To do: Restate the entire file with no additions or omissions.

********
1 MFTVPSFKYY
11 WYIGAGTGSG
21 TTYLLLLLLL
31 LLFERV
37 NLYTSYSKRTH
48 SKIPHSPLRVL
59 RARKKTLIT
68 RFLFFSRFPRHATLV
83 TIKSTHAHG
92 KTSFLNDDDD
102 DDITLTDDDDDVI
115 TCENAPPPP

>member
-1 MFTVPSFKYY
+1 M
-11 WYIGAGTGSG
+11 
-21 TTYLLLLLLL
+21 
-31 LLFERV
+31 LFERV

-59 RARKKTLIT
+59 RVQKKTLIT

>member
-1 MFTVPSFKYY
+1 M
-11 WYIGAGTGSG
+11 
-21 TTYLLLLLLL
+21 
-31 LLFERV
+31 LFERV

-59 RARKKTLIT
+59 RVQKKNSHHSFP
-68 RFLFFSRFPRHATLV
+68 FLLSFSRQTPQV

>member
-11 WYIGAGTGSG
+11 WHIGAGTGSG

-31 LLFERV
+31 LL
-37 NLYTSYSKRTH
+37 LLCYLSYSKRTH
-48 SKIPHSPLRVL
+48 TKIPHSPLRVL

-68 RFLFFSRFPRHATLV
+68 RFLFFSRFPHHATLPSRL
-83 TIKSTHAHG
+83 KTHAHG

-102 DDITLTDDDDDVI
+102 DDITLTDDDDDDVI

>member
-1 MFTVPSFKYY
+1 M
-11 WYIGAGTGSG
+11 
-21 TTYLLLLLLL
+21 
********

1 MFTVPSFKYY
11 WYIGAGTGSG
21 TTYLLLLLLL
31 LLFERV
37 NLYTSYSKRTH
48 SKIPHSPLRVL
59 RARKKTLIT
68 RFLFFSRFPRHATLV
83 TIKSTHAHG
92 KTSFLNDDDD
102 DDITLTDDDDDVI
115 TCENAPPPP

>member
-1 MFTVPSFKYY
+1 M
-11 WYIGAGTGSG
+11 
-21 TTYLLLLLLL
+21 
-31 LLFERV
+31 LFERV

-59 RARKKTLIT
+59 RVQKKTLIT

>member
-1 MFTVPSFKYY
+1 M
-11 WYIGAGTGSG
+11 
-21 TTYLLLLLLL
+21 
-31 LLFERV
+31 LFERV

-59 RARKKTLIT
+59 RVQKKNSHHSFP
-68 RFLFFSRFPRHATLV
+68 FLLSFSRQTPQV

>member
-11 WYIGAGTGSG
+11 WHIGAGTGSG

-31 LLFERV
+31 LL
-37 NLYTSYSKRTH
+37 LLCYLSYSKRTH
-48 SKIPHSPLRVL
+48 TKIPHSPLRVL

-68 RFLFFSRFPRHATLV
+68 RFLFFSRFPHHATLPSRL
-83 TIKSTHAHG
+83 KTHAHG

-102 DDITLTDDDDDVI
+102 DDITLTDDDDDDVI

>member
-1 MFTVPSFKYY
+1 M
-11 WYIGAGTGSG
+11 
-21 TTYLLLLLLL
+21 